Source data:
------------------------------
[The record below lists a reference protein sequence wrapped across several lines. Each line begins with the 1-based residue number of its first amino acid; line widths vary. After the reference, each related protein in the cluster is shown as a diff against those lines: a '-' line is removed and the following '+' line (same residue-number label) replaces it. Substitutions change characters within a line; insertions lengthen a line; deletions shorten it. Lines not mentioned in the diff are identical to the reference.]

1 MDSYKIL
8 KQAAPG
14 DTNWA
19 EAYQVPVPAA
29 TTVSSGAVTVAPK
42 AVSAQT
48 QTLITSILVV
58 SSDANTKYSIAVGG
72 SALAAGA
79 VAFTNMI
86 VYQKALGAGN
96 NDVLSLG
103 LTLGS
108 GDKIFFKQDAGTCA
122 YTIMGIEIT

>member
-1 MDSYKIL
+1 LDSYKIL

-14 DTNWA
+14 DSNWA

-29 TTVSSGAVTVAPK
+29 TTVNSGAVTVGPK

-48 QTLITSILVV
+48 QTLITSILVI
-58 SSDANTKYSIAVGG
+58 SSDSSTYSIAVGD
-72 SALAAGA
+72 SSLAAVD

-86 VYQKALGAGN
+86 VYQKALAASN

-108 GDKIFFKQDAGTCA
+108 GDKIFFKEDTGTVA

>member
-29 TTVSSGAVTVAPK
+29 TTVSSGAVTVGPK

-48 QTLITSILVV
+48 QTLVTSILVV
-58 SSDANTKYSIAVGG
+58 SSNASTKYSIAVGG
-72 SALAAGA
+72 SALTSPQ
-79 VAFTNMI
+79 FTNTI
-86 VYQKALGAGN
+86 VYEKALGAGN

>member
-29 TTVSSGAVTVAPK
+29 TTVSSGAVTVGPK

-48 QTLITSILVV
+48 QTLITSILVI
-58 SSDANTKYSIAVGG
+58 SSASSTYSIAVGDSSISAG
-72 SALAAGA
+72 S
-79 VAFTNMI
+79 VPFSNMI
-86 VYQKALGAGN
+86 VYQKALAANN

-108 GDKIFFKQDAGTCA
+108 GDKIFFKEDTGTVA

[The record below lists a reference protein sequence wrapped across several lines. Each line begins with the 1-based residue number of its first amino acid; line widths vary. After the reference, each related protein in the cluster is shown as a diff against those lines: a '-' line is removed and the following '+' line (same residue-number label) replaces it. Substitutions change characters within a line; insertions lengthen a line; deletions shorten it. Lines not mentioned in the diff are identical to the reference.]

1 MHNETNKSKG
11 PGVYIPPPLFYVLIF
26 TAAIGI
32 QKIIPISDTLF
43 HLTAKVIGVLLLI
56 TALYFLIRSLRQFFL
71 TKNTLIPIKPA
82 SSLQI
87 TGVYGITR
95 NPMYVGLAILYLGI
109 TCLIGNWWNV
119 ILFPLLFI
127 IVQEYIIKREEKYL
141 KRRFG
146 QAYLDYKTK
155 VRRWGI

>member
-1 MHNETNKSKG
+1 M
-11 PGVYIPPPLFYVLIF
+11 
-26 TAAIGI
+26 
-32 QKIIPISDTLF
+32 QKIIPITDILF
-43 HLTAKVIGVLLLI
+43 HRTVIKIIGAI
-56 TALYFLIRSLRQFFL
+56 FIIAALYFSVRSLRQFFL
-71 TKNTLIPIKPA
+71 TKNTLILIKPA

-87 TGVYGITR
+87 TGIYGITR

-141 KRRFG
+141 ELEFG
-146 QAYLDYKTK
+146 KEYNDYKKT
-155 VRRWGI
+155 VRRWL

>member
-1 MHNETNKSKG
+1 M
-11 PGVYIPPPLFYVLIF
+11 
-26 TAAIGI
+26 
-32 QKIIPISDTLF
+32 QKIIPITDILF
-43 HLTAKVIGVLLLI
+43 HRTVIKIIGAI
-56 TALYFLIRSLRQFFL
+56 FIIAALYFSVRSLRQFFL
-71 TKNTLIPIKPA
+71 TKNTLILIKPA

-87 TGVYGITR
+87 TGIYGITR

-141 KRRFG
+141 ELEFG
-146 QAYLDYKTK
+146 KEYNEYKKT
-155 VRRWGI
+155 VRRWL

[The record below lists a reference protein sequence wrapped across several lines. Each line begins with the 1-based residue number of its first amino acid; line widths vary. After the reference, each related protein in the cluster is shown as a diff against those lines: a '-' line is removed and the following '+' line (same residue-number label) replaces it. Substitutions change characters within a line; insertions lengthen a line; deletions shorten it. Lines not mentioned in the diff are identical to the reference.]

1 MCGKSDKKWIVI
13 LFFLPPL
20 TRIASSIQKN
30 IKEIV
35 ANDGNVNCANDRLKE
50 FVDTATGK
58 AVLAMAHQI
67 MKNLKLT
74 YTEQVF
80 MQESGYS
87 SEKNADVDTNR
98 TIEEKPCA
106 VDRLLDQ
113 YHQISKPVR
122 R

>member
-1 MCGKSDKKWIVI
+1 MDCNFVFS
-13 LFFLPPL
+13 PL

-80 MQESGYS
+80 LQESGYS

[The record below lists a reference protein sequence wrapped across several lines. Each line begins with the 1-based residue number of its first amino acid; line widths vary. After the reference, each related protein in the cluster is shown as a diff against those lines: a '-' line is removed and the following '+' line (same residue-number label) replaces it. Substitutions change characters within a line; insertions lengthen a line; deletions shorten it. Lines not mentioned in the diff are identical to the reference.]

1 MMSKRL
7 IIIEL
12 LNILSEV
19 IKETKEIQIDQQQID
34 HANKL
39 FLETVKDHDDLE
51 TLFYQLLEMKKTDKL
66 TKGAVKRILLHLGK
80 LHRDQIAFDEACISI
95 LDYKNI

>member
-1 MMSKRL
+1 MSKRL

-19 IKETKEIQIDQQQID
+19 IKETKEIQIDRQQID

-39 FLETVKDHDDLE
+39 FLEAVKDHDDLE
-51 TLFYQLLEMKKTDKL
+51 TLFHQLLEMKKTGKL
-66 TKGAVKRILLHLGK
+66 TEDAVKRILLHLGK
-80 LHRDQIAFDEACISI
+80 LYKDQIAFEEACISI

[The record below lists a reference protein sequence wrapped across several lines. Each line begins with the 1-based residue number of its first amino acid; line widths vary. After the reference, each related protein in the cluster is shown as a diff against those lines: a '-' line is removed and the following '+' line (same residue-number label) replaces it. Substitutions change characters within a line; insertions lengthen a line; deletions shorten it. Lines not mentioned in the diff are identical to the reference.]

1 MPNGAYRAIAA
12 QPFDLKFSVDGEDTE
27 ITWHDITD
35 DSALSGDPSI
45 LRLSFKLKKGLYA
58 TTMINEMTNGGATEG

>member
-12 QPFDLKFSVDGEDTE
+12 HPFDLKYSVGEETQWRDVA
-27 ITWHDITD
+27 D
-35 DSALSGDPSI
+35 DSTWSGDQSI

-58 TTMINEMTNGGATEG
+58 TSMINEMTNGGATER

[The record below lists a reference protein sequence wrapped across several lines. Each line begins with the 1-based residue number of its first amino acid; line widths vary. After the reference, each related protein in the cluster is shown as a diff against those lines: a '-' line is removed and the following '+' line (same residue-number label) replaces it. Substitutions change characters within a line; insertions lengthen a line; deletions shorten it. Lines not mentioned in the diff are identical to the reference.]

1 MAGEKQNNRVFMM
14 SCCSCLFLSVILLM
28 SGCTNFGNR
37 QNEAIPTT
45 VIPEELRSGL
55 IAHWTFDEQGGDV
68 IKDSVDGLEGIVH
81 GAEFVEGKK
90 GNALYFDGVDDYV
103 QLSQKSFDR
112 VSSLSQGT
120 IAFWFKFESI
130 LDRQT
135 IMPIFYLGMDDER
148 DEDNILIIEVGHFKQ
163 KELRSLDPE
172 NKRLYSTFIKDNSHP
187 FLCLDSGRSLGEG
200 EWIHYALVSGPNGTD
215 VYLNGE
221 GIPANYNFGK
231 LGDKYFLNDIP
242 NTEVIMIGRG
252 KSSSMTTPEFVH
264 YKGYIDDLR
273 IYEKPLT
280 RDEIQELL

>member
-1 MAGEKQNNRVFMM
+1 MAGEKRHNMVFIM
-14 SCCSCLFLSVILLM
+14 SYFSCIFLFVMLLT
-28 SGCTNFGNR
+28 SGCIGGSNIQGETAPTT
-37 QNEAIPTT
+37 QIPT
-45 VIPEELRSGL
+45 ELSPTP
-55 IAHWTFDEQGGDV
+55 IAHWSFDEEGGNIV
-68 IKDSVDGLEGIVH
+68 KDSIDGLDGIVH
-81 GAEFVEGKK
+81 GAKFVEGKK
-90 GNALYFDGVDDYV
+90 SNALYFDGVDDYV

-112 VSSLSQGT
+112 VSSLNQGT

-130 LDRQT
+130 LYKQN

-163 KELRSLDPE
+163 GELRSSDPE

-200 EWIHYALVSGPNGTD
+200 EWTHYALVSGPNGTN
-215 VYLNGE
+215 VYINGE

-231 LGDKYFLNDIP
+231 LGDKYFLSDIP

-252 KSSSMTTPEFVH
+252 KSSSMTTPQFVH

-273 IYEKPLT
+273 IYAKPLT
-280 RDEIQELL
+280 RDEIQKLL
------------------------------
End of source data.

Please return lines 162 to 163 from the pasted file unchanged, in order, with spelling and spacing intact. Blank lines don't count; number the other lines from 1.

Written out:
-19 IKETKEIQIDQQQID
+19 IKETKEIQIDRQQID